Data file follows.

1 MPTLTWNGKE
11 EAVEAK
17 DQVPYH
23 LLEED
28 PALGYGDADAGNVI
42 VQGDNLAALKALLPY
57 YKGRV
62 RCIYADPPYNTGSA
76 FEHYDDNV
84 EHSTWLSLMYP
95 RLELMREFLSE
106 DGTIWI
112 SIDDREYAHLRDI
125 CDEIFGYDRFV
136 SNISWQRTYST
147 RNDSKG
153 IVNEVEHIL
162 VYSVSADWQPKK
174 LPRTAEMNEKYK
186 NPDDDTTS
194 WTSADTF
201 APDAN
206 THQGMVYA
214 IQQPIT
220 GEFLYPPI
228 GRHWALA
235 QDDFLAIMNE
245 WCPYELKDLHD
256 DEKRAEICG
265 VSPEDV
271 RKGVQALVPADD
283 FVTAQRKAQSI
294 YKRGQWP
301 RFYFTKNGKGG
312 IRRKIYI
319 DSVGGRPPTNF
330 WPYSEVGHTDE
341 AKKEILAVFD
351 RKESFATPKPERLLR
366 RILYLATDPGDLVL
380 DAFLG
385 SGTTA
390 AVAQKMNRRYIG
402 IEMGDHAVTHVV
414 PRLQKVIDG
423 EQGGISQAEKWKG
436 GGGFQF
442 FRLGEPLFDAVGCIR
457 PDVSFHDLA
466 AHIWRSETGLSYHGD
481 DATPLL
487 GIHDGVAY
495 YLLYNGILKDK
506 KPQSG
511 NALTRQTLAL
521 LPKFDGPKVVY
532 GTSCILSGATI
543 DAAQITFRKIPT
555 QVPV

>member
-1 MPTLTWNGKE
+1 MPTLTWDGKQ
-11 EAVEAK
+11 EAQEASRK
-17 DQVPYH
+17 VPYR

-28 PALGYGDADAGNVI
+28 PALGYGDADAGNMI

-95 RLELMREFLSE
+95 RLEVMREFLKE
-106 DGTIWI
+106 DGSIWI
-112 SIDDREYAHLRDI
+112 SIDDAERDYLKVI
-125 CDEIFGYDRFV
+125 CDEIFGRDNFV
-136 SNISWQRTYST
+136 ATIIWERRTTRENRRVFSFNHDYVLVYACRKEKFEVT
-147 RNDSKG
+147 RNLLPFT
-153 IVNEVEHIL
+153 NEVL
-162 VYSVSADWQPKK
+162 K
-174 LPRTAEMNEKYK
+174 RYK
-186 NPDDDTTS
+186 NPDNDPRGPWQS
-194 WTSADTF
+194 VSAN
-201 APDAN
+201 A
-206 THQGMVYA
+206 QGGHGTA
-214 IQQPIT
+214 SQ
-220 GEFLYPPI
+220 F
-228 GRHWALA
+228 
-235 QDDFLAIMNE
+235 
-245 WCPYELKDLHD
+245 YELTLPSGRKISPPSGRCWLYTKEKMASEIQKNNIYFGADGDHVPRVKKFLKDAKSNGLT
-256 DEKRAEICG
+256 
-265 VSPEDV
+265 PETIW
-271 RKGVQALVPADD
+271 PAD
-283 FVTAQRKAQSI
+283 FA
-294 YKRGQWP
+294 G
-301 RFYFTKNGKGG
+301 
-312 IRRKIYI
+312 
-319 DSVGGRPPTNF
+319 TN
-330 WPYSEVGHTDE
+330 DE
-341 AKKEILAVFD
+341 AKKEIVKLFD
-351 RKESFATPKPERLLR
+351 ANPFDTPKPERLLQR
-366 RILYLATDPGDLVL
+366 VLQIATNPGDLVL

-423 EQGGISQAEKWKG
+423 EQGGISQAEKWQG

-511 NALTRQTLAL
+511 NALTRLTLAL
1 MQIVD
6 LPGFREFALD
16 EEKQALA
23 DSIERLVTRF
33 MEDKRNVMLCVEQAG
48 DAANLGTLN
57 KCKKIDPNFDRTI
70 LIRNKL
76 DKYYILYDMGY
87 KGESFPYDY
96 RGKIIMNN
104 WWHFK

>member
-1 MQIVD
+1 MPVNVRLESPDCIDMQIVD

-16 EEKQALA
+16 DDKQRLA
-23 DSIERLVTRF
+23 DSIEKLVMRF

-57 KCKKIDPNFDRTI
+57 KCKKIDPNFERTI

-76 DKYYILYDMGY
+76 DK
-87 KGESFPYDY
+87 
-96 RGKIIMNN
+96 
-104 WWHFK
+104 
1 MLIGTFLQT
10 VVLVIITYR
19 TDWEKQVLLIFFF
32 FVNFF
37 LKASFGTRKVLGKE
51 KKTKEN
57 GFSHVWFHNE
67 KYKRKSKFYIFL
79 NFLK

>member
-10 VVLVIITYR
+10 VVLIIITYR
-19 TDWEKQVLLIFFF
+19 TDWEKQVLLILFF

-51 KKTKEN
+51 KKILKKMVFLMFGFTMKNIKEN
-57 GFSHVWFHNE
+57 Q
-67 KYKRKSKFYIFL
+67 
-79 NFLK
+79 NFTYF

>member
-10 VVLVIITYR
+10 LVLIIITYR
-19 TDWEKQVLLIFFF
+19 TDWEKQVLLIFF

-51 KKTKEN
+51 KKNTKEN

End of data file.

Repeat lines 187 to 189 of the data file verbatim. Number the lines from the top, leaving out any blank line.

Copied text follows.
-19 TDWEKQVLLIFFF
+19 TDWEKQVLLIFF

-51 KKTKEN